By Erica Dhawan
Ms. Dhawan is a teamwork and innovation expert and the author of “Digital Body Language: How to Build Trust and Connection, No Matter the Distance.”
It was a Tuesday night. In my apartment, I was doing three things at once — packing for a short business trip, trying to get dinner on the table for my family and taking turns with my husband to calm a crying baby. Behind me, one work Slack alert after another dinged from my laptop. I ignored them all. During dinner, a text popped up on my phone. “Where are u????” asked my colleague.
I wanted to scream. Instead, I didn’t reply to the text. This wasn’t the first time I’d ignored a digital summons, and it wouldn’t be the last. I didn’t mean to be disrespectful or malicious — but at the same time I knew what I wanted my silence to communicate: This is not a priority for me right now. You are not my priority.
Ignoring messages is frowned upon in these always-on times. At its most egregious, dropping out of communication is condemned as “ghosting,” which, in the years since the term became widespread, has become a deadly sin of digital communications.
It’s often used in dating and friendship contexts — and indeed, in research published in 2018, 21.7 percent of participants of one study admitted ghosting a romantic partner, and almost one in three participants in another study said they had ghosted a friend. But as anyone working in a digital environment can attest, ghosting in work contexts is also rampant — among co-workers, during professional networking and in the hiring process, even among those trying to get a job. An Indeed survey published last year found that 46 percent of job seekers did not show up for a scheduled interview with a prospective employer, and 77 percent of job seekers said they had been ghosted by a prospective employer since the beginning of the pandemic.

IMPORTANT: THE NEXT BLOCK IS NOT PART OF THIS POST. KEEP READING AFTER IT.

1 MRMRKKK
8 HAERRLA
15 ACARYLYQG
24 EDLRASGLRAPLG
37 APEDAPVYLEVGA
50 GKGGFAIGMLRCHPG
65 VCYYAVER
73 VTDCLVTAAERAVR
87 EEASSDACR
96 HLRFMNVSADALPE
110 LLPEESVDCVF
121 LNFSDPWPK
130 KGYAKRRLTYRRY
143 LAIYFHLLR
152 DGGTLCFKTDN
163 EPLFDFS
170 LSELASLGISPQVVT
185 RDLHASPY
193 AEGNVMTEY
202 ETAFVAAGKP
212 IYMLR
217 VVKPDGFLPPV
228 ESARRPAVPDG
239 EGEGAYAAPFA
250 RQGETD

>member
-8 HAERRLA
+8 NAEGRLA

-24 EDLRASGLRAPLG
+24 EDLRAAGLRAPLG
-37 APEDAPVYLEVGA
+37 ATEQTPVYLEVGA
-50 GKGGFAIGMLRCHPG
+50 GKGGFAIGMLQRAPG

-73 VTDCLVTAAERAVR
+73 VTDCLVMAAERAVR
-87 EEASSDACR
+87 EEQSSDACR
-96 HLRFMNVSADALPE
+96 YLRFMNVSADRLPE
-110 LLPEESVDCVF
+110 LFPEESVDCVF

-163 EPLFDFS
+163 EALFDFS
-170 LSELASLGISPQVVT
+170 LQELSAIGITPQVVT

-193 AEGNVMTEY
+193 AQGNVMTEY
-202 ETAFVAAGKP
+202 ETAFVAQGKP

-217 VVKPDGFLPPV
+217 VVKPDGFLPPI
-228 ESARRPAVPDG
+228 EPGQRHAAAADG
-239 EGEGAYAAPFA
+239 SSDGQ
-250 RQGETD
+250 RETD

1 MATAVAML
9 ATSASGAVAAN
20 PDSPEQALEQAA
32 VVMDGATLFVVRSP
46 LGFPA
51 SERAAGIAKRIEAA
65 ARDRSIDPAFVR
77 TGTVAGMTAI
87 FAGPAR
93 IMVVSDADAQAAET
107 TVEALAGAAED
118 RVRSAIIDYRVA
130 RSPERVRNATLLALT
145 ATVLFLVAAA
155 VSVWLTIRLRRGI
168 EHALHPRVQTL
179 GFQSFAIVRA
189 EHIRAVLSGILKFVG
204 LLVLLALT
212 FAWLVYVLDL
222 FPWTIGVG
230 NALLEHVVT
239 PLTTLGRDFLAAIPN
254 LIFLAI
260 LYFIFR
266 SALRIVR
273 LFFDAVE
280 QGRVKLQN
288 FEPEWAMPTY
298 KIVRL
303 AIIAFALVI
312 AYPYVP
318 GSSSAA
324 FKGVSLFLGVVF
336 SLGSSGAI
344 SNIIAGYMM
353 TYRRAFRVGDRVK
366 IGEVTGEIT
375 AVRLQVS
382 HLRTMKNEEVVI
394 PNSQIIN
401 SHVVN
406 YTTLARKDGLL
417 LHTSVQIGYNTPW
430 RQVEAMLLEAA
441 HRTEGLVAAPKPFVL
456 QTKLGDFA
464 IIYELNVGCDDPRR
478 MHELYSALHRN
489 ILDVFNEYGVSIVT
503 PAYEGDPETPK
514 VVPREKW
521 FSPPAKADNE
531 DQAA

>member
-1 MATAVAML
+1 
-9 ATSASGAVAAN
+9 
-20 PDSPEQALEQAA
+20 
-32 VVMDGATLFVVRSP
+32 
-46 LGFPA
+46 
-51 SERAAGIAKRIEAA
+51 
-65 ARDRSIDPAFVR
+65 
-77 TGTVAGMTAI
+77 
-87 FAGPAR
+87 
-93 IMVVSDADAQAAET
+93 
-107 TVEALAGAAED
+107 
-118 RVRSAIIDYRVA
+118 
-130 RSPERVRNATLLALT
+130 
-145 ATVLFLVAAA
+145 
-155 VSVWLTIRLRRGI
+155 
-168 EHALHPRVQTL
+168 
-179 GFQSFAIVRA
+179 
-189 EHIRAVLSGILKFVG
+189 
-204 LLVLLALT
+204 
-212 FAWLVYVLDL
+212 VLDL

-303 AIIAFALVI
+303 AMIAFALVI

We can all agree that suddenly cutting off contact with a romantic partner or professional colleague, never to be heard from again, is rude and should happen much less than it currently does. But what about the other, less egregious ways we might blow off each other’s messages, especially at work? In these exhausting times, when so many are overburdened with family responsibilities, stress, grief and anxiety, perhaps we should let go of the outdated, demanding requirement to participate in ceaseless back-and-forth conversations.
Cal Newport, a computer science professor and the author of “A World Without Email: Reimagining Work in an Age of Communication Overload,” suggested to me (via email) that “triage” is a better way to describe this type of behavior.
Many of us have no choice but to triage, as we are flooded with Slack messages, emails, texts and Zoom requests, and must make constant real-time decisions about which ones warrant an instantaneous response, which ones we need to think about before answering and which others aren’t really worth our attention. All this digital noise can lead to a state of “cognitive overload,” which researchers in a paper on remote work during the pandemic published last year warned “may result in ineffective information processing, confusion, loss of control, psychological stress — or even an increase of depressive symptoms.”
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